“All his milestones were late: sitting up, walking, talking.” […] He also lacks the balance to ride a bicycle.

“Reaction time, not my strong suit,” Jonathan says, adding that he doesn’t drive anymore. Emotional complexity is another challenge for Jonathan, says his sister, Sarah Napoline. She says her brother is a great listener, but isn’t introspective.

“He doesn’t really get into this deeper level of conversation that builds strong relationships, things that would be the foundation for a romantic relationship or deep enduring friendships,” she says. Jonathan, who is sitting beside her, says he agrees. – Source

Summary – The fact the same fundamental cerebellar architecture appears across such diverse species, the growing evidence of its involvement in most cognitive functions, and the correlation between its size and intelligence, all indicate that cerebellum-like neuronal architectures are performing a crucial and differentiated cognitive operation that spans far beyond motor control.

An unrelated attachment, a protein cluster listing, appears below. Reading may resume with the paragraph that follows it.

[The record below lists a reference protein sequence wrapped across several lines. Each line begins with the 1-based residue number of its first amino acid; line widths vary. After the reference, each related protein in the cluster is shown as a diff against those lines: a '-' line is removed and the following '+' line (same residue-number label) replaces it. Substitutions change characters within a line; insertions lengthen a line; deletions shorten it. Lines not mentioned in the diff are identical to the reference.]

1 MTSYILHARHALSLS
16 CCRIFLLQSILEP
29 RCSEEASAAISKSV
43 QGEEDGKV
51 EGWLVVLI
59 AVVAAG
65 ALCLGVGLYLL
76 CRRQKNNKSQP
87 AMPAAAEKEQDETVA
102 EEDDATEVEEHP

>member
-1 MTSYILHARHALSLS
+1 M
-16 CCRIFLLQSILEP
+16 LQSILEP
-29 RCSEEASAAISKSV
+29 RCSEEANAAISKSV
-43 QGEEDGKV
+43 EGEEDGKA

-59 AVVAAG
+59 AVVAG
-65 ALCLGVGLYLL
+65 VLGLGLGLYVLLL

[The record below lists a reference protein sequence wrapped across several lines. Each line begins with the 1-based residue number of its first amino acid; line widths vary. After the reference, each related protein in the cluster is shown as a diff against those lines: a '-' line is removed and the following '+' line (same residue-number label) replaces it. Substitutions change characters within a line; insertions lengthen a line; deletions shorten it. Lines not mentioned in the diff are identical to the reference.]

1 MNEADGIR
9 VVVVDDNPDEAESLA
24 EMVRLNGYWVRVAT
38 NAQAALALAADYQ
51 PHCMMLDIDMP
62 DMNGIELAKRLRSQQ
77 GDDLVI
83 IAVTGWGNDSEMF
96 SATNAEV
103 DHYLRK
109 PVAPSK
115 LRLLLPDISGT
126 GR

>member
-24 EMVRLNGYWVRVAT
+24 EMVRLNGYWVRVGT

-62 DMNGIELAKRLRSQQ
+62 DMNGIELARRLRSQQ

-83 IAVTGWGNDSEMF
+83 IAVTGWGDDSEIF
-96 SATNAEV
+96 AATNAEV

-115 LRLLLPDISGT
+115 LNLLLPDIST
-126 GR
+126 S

(Shameless plug: Sparse Distributed Memory is a theory for cerebellar function that is also a close approximation to the state of the art Transformer deep learning architecture: Attention Approximates Sparse Distributed Memory.)

Thanks to the Jamie Simon for spotting a typo. All remaining errors are mine and mine alone.


  1. Note that the extent to which the cephalopod vertical lobe approximates the cerebellum is contested (pro convergence; contra convergence). 

  2. It is wild to me that there is no consequence of missing an entire lobe in the brain. Across animals, the number of neurons (as a ratio of body size) matters a lot for intelligence. Patient EG is highly intelligent but it seems plausible that she could have been even smarter if she was not missing a large number of neurons (computational units). 


If you found this post useful for your research please use this citation:

  title={The Cerebellum Beyond Motor Control},
  journal={Blog Post,},
  author={Trenton Bricken},
  year={2022}, month={November}}